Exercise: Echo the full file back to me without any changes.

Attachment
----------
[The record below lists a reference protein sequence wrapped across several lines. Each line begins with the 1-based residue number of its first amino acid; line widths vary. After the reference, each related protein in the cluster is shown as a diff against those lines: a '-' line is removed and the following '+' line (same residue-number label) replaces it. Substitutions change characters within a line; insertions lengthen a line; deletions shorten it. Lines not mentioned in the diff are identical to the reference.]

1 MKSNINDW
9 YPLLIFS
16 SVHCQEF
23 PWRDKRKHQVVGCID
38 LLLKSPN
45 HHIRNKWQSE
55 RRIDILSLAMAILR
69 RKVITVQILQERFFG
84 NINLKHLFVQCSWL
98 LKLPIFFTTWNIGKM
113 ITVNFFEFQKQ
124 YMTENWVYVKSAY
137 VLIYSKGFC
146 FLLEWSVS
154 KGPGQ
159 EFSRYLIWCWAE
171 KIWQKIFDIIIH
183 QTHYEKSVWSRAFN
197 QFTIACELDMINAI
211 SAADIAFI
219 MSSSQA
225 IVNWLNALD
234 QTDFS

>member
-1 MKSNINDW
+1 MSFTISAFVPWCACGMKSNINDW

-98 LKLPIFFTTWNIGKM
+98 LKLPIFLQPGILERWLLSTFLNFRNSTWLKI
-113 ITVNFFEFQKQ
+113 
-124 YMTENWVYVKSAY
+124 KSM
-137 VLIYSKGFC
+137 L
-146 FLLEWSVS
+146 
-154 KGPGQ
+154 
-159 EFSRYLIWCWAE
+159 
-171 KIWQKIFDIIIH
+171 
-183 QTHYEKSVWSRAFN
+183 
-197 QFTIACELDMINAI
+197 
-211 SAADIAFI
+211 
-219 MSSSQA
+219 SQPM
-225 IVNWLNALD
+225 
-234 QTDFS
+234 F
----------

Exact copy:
[The record below lists a reference protein sequence wrapped across several lines. Each line begins with the 1-based residue number of its first amino acid; line widths vary. After the reference, each related protein in the cluster is shown as a diff against those lines: a '-' line is removed and the following '+' line (same residue-number label) replaces it. Substitutions change characters within a line; insertions lengthen a line; deletions shorten it. Lines not mentioned in the diff are identical to the reference.]

1 MKSNINDW
9 YPLLIFS
16 SVHCQEF
23 PWRDKRKHQVVGCID
38 LLLKSPN
45 HHIRNKWQSE
55 RRIDILSLAMAILR
69 RKVITVQILQERFFG
84 NINLKHLFVQCSWL
98 LKLPIFFTTWNIGKM
113 ITVNFFEFQKQ
124 YMTENWVYVKSAY
137 VLIYSKGFC
146 FLLEWSVS
154 KGPGQ
159 EFSRYLIWCWAE
171 KIWQKIFDIIIH
183 QTHYEKSVWSRAFN
197 QFTIACELDMINAI
211 SAADIAFI
219 MSSSQA
225 IVNWLNALD
234 QTDFS

>member
-1 MKSNINDW
+1 MSFTISAFVPWCACGMKSNINDW

-98 LKLPIFFTTWNIGKM
+98 LKLPIFLQPGILERWLLSTFLNFRNSTWLKI
-113 ITVNFFEFQKQ
+113 
-124 YMTENWVYVKSAY
+124 KSM
-137 VLIYSKGFC
+137 L
-146 FLLEWSVS
+146 
-154 KGPGQ
+154 
-159 EFSRYLIWCWAE
+159 
-171 KIWQKIFDIIIH
+171 
-183 QTHYEKSVWSRAFN
+183 
-197 QFTIACELDMINAI
+197 
-211 SAADIAFI
+211 
-219 MSSSQA
+219 SQPM
-225 IVNWLNALD
+225 
-234 QTDFS
+234 F